8. I beg your pardon if I did not answer any question. Ready to answer any question! There are no secrets! True?! $\vec F = \frac{{{\rm{d}}\vec p}}{{{\rm{d}}t}} = \frac{{d(m\vec v)}}{{dt}} = m\frac{{d\vec v}}{{dt}} = m\vec a$ Something is wrong? Butov did not study well at school ?! In general, the change in momentum looks like this: $\vec F = \frac{{{\rm{d}}\vec p}}{{{\rm{d}}t}} = \frac{{d(m\vec v)}}{{dt}} = m\frac{{d\vec v}}{{dt}} + {{\vec v}_r}\frac{{dm}}{{dt}} = m\vec a + {{\vec F}^{jet}}$ And, once again, you have failed to explain what is going on in your diagrams, that people might have a chance to make some sense out of them. I will show how the Mass Center of the Varipend system is calculated: ${r_c}(t) = \frac{{{m_{liquid}}(t){r_1}(t) + {m_{case}}(t){r_2}(t)}}{M}$ In order to calculate the coordinates of the CM system at any time, it is necessary to know the masses and coordinates of the parts of the system. And the masses and coordinates of the parts of the system change over time. These CHANGES are subject to conservation laws: the Law of Conservation of Momentum and the Law of Conservation of Energy. In order to calculate the coordinates of the system at any time , it is enough to solve the differential equation of the momentum balance of the parts of the system: ${p_{var}}(t) = {m_{liquid}}(t){{\vec v}_1}(t) + {m_{case}}(t){{\vec v}_2}(t)=0$ Oh! Or maybe you want to solve the differential equation of a "brick" of the same mass as the Varipend system? ${m_{brik}}{{\vec v}_{brik}} = 0$ Because there is a very respectable competent reason for this - is this equation a little easier?
9. Nothing complicated! The device shows you the Law of Conservation of Momentum. In your head is the "Mechanics of the material body." ${{\vec R}_c}(t) = {{\vec R}_c}(0) + {{\vec V}_c}(t)t + \frac{1}{2}\frac{{{{\vec F}^e}}}{M}{t^2}$ And nothing but this! But I explain to you the Mechanics of the system of bodies. I remind you that the Mass Center of the body system is not a material object. ${{\vec R}_c}(t) = \frac{{\sum {{m_i}(t){r_i}(t)} }}{{\sum {{m_i}} (t)}}$ The result of the CM function is not subject to the laws of conservation, because it does not have mass. Let's! The graph of the total momentum, that is, the momentum of the entire system, coincides with the abscissa of the graph. If at any moment in time the relative motion of the system of moving elements ceases, the entire mechanical system will have an initial velocity. If at the initial moment of time the whole mechanical system had zero velocity in the system ... then after stopping the system of moving elements the velocity of the entire mechanical system will also be zero! Graph of the overall momentum of the system. Moving the Varipend system can be called a "linear precession". This movement is inertialess. The total momentum of the system and the kinetic energy of the entire system, reduced to the CM of the system, are zero. At every moment in time, the system is formally motionless. The system does not have inertia to continue moving. In order for the system to move rectilinearly and evenly - it is necessary to expend energy. Did you notice that pesky little "dt" in those equations? What are the fundamental units of force? Of momentum? Are they equal? ﻿ Of course! Add! ${{\vec F}_1} = {{\vec F}_2}$ $\frac{{{\rm{d}}{{\vec p}_1}}}{{{\rm{d}}t}} = \frac{{{\rm{d}}{{\vec p}_2}}}{{{\rm{d}}t}}$ This is Physics. The science is ...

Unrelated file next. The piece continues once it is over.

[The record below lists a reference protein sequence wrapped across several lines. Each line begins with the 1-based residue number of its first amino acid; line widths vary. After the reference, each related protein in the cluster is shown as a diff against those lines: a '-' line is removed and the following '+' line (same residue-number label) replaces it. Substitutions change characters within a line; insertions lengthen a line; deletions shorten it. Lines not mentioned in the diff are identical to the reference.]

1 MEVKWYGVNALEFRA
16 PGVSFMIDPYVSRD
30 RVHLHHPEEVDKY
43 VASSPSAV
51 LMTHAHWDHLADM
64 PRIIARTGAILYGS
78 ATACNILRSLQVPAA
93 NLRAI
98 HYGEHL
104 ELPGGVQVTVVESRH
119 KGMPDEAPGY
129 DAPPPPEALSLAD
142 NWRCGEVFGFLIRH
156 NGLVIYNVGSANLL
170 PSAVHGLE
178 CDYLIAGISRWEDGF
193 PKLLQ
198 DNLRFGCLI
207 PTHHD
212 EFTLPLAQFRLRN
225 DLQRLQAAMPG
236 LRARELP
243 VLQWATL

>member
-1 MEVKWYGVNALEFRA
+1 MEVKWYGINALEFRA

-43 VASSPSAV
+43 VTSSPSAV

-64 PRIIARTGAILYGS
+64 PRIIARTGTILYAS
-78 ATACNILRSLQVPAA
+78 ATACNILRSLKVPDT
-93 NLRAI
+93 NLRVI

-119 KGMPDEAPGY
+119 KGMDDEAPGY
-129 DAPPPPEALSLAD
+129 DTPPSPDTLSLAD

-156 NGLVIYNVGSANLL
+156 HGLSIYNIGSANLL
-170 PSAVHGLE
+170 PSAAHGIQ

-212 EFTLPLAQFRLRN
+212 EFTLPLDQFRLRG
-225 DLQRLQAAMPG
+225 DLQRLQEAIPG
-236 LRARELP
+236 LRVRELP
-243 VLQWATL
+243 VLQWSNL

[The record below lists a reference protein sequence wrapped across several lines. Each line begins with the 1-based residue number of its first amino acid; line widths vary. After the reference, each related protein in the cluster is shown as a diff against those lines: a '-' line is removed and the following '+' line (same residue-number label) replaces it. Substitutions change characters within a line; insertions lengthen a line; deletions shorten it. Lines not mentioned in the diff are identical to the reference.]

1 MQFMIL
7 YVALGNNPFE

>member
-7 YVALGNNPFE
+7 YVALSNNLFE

11. Oh?! "Force" = "change in momentum" $\vec F = \frac{{{\rm{d}}\vec p}}{{{\rm{d}}t}} = \frac{{{\rm{d}}\left( {m\vec v} \right)}}{{{\rm{d}}t}}$ This is Physics. The science is ... Bad answer. The response of the layman. I repeat again. Watch and read carefully. Material Point System: The total momentum of this point system is defined as follows: $\vec P = \sum {{{\vec p}_i}} = \sum {{m_i}{v_i}} = {m_1}{{\vec v}_1} + {m_2}{{\vec v}_2} + {m_3}{{\vec v}_3} + ... + {m_i}{{\vec v}_i}$ If all these points would have the same speed, then this speed could be taken out of the sign of the sum, and sum the mass: And it would turn out like this: $\ vec P = M {\ vec V_c}$ In order for the speeds of all points of the system to become equal, all these points need to be simply connected! Connect inelastically! ${m_1}{{\vec v}_1} + {m_2}{{\vec v}_2} + {m_3}{{\vec v}_3} + ... + {m_i}{{\vec v}_i} \to Boom!!! \to ({m_1} + {m_2} + {m_3} + ... + {m_i}){V_c} = M{V_c}$ Actually, what you schoolchildren only know how to do! .... But here is the misfortune in this "simple" task .... As the author of this task, I came up with an inelastic connection of system components according to a special law. Like this: And in the total momentum for this system, the following regularity was determined: ${m_1}{{\vec v}_1} + {m_2}{{\vec v}_2} + {m_3}{{\vec v}_3} + ... + {m_n}{{\vec v}_n} = ({m_{i1}} + {m_{i2}} + {m_{i3}} + ... + {m_{in}}){{\vec V}_{ic}} + ({m_{k1}} + {m_{k2}} + {m_{k3}} + ... + {m_{kn}}){{\vec V}_{kc}}$ And what is very curious - the masses of particle systems with the same velocity (i.e. material points, material bodies!) - are constantly changing! Look: ${m_1}{{\vec v}_1} + {m_2}{{\vec v}_2} + {m_3}{{\vec v}_3} + ... + {m_n}{{\vec v}_n} = ({m_{i1}} + {m_{i2}} + {m_{i3}} + ... + {m_{in}}){{\vec V}_{ic}}({t_1}) + ({m_{k1}} + {m_{k2}} + {m_{k3}} + ... + {m_{kn}}){{\vec V}_{kc}}({t_1})$ ${m_1}{{\vec v}_1} + {m_2}{{\vec v}_2} + {m_3}{{\vec v}_3} + ... + {m_n}{{\vec v}_n} = ({m_{i1}} + {m_{i2}} + {m_{i3}} + ... + {m_{in - 1}}){{\vec V}_{ic}}({t_2}) + ({m_{k1}} + {m_{k2}} + {m_{k3}} + ... + {m_{kn + 1}}){{\vec V}_{kc}}({t_2})$ ${m_1}{{\vec v}_1} + {m_2}{{\vec v}_2} + {m_3}{{\vec v}_3} + ... + {m_n}{{\vec v}_n} = ({m_{i1}} + {m_{i2}} + {m_{i3}} + ... + {m_{in - 2}}){{\vec V}_{ic}}({t_3}) + ({m_{k1}} + {m_{k2}} + {m_{k3}} + ... + {m_{kn + 2}}){{\vec V}_{kc}}({t_3})$ Therefore, the total momentum of the entire system as a whole can be written as follows: ${p_{var}}(t) = {m_{liquid}}(t){{\vec v}_1}(t) + {m_{case}}(t){{\vec v}_2}(t)$ And this total momentum cannot change without an external energy source. This is the Law! Called: Law of Conservation of Momentum. ${p_{var}}(t) = {m_{liquid}}(t){{\vec v}_1}(t) + {m_{case}}(t){{\vec v}_2}(t)=const=0$ if ${{\vec F}^e} = 0$ Can anyone solve this differential equation? Or is it not necessary to solve it, because instead of this equation it is possible to solve the "brick equation" easily, even in the mind? ${{\vec R}_c}(t) = {{\vec R}_c}(0) + {{\vec V}_c}(t)t + \frac{1}{2}\frac{{{{\vec F}^e}}}{M}{t^2}$ Just because this equation is much simpler and more understandable to any student? Write this mathematical dependence, "a connoisseur of physics"! Write, please! I really hope that I will be able to explain to you what Real Physics is.